Keywords: Second World War, Israel, Ethiopia, Haganah, Palmach, Irgun (IZL), Special Operations Executive (SOE), hybrid warfare, indigenous force, gray zone, force cooperation, command structure, influence operations, Horn of Africa, Syria, Palestine Mandate, East Africa Campaign, Italian East Africa, British Empire, imperial security

 

ABOUT THE AUTHOR

Dr. Jacob Stoil is currently a research analyst at CNA in Arlington, VA. Prior to joining CNA, he was a visiting assistant professor in peace and conflict studies at Colgate University. He holds a doctorate in history from the University of Oxford and a master’s in history of warfare and has a bachelor’s degree from King’s College London.

 

 


Asking the Right Questions: A Framework for Assessing Counterterrorism Actions

Jonathan Schroden, William Rosenau, and Emily Warner

MCUJ vol. 7, no. 2

https://doi.org/10.21140/mcuj.2016070204

 

Abstract: Since the 9/11 attacks, America has dedicated an extraordinary amount of time, money, and effort to countering terrorism. It has devoted, however, comparatively little effort to developing rigorous and useful assessment frameworks to help policy makers and practitioners understand how effective these counterterrorism (CT) actions have been. To address this shortfall, this article first identifies and characterizes today’s prevailing terrorism theories and their associated CT actions. For each theory, an assessment framework is created consisting of specific questions that help gauge the success or failure of CT actions and indicators that could be used to answer those questions. These assessment frameworks, which rigorously link policy to practice, should enable CT practitioners to provide policy makers and commanders direct and actionable feedback on whether the approaches chosen are having the expected impact.

 

Keywords: terrorism, counterterrorism, CT, assess, assessment, evaluation, M&E, theory, framework, policy, operations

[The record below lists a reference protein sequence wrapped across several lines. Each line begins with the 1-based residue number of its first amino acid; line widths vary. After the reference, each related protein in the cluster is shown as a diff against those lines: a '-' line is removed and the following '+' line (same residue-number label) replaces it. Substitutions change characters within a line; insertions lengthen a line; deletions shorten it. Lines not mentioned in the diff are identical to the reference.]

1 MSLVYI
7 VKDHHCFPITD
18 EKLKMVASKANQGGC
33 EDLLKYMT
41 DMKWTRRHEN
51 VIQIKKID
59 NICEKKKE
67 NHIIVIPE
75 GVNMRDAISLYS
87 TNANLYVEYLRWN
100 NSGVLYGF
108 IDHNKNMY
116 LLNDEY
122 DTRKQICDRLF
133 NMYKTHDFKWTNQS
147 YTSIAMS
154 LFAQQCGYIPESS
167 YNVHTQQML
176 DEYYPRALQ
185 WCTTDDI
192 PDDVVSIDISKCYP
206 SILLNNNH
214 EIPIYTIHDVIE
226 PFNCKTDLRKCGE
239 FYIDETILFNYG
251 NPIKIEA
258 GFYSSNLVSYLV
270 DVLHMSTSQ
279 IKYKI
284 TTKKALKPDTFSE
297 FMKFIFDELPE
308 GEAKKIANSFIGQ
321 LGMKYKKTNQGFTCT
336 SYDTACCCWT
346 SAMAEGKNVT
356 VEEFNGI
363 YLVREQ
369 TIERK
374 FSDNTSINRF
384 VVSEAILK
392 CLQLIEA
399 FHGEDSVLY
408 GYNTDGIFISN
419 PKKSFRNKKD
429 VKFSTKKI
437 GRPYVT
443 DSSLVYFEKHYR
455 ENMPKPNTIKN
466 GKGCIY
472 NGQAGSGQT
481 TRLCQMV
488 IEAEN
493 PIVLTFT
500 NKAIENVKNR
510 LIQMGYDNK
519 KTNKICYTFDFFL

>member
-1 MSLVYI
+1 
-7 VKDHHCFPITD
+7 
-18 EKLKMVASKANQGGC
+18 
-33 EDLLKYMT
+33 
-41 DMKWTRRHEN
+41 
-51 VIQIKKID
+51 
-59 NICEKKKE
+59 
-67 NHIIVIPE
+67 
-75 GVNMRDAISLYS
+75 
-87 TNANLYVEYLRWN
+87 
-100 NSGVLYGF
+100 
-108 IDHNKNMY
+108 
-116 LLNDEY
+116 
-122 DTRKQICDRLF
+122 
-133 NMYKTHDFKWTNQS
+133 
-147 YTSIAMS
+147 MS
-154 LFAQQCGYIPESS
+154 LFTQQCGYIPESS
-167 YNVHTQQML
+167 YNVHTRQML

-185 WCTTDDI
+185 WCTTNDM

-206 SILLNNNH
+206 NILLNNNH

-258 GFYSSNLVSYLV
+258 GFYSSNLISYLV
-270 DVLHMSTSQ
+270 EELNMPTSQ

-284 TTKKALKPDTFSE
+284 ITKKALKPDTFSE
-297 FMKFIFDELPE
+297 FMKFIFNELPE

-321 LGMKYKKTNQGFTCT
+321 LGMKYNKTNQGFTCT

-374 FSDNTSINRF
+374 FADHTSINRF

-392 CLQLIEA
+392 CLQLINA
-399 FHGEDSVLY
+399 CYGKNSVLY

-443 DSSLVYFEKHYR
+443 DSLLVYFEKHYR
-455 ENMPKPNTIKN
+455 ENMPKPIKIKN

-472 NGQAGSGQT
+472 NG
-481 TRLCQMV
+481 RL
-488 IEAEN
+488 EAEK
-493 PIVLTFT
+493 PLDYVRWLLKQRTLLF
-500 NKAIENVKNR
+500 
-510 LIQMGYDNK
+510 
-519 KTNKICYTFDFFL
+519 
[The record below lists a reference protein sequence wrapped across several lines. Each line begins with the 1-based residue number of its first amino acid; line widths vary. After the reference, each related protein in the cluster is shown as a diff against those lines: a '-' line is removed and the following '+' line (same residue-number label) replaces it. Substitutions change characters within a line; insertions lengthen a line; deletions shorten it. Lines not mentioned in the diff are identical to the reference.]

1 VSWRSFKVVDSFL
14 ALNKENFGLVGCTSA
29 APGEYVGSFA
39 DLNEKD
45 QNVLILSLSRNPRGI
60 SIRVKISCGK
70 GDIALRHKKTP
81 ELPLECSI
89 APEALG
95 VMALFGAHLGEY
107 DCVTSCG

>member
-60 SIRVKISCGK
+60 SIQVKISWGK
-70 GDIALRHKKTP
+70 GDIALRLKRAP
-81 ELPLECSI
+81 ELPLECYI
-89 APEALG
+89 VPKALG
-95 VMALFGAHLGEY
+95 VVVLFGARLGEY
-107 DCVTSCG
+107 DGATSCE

ABOUT THE AUTHORS

Dr. Jonathan Schroden is the director of CNA’s Center for Stability and Development, which focuses on issues of terrorism/counterterrorism and assessing the effectiveness of U.S. government actions, among other topics. Schroden also directs CNA’s Special Operations Program. Dr. William Rosenau is a senior analyst and policy historian at CNA who has written extensively and advises senior U.S. government officials on issues of counterterrorism. Emily Warner is an analyst at CNA with extensive experience in intelligence and counterterrorism activities. She is currently on assignment with the I Marine Expeditionary Force.

 

 


Mali and Islamic Extremism: Applying Lessons Learned from Afghanistan

Rebecca Yagerman

MCUJ vol. 7, no. 2

https://doi.org/10.21140/mcuj.2016070205

 

Abstract: More than eight years into the war in Afghanistan, military leaders realized that they had been approaching the problems of Islamic extremism the wrong way. Despite staggering similarities leading to the rise of Islamic extremism in Mali, military tactics have mirrored those used early in Operation Enduring Freedom. The lessons learned from Afghanistan need to be applied to the growing problem of Islamic extremism in Mali; enemy-centric operations alone will not garner long-term military success or lasting stability. This article addresses the similar contexts between the two countries and how lessons from Afghanistan can be applied to Mali to improve chances for lasting stability.

 

Keywords: Africa, Mali, Azawad, asymmetric warfare, belligerent forces, jihad, Islamic extremism, sharia, terrorist funding, peacekeeping, instability, al-Qaeda, al-Mourabitoun, AQIM, MNLA, MUJAO, MUJWA, MINUSMA, ISIL, Ansar Dine, Tuareg, Salafist, Masked Battalion, Afghanistan, French stabilization mission, PMESII, United Nations

 

ABOUT THE AUTHOR

Rebecca Yagerman is an attorney and military readiness training specialist who worked on postconflict stabilization, peace support operations, rule of law, countercorruption, strategic communications, information operations, and human rights as USAID’s rule of law advisor to a provincial reconstruction team in Afghanistan during 2011. In 2012, she became the senior rule of law advisor for eastern Afghanistan, working with military units on predeployment and general readiness training and exercise design. In 2014, she helped rewrite U.S. Army and NATO doctrine and field manuals for stability operations. Since June 2015, Yagerman has been preparing West African military units for the UN stability mission in Mali. She has a BS in development sociology from Cornell University and a JD from the University of Miami.